Acute Disseminated Postinfectious and Postvaccination Encephalomyelitis

Acute disseminated postinfectious and postvaccination encephalomyelitis develops 1 to 3 weeks following a

FIGURE 8.14

Balo's concentric sclerosis shows zones of myelin losses alternating with zones of intact myelin in a circular fashion (myelin stain).

viral or bacterial infection such as measles, varicella, rubella, influenza, mumps, infectious mononucleosis, or scarlet fever, or it develops following vaccination for rabies, smallpox, measles, typhoid, and paratyphoid.

The onset is acute with headaches, fever, meningeal signs, focal neurologic deficits, and often seizures. The disease resolves within several weeks, and the course is monophasic. The outcome varies from full recovery through variable residual neurologic impairment to death, which occurs in about 20% to 30% of cases.

Grossly, the brain and spinal cord are swollen and congested. The histology is characterized by periven-ous inflammatory demyelination. Lymphocytes and lipid-laden macrophages fill the demyelinated zones (Fig. 8.16).

Bal Concentric Sclerosis Pathology

FIGURE 8.15

Schilder's disease in a 40-year-old woman. Extensive demye-lination in one frontal lobe extends into the corpus callosum (PTAH).

FIGURE 8.14

Balo's concentric sclerosis shows zones of myelin losses alternating with zones of intact myelin in a circular fashion (myelin stain).

FIGURE 8.15

Schilder's disease in a 40-year-old woman. Extensive demye-lination in one frontal lobe extends into the corpus callosum (PTAH).

Perivenous Encephalomyelitis

FIGURE 8.16

Acute disseminated perivenous encephalomyelitis. A and B. Spinal cord showing demyelination along radially oriented veins (myelin stain). C. Dense infiltrations with neutrophils, lymphocytes, and macrophages in the demyelinated zones (cresyl violet).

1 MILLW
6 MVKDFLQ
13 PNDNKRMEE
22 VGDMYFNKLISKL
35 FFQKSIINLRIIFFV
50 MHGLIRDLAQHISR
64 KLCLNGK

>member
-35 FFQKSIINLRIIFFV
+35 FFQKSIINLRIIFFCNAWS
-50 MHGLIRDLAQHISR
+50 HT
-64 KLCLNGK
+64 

FIGURE 8.16

Acute disseminated perivenous encephalomyelitis. A and B. Spinal cord showing demyelination along radially oriented veins (myelin stain). C. Dense infiltrations with neutrophils, lymphocytes, and macrophages in the demyelinated zones (cresyl violet).

FIGURE 8.17

Acute hemorrhagic leukoencephalitis. A 42-year-old man, with a 3-week history of muscle and stomach aches and cough, suddenly developed headaches, neck pain, fever, and left hemiparesis. Four days later, he became hemiplegic and comatose. Six days after the headaches began, he died. Grossly, the hemispheric white matter displayed multiple petechial hemorrhages. Histologic section shows fibrinoid necrosis of a small vessel, dense perivascular and diffuse parenchymal infiltrations with neutrophils and lymphocytes, and small hemorrhages (HE).

FIGURE 8.17

Acute hemorrhagic leukoencephalitis. A 42-year-old man, with a 3-week history of muscle and stomach aches and cough, suddenly developed headaches, neck pain, fever, and left hemiparesis. Four days later, he became hemiplegic and comatose. Six days after the headaches began, he died. Grossly, the hemispheric white matter displayed multiple petechial hemorrhages. Histologic section shows fibrinoid necrosis of a small vessel, dense perivascular and diffuse parenchymal infiltrations with neutrophils and lymphocytes, and small hemorrhages (HE).

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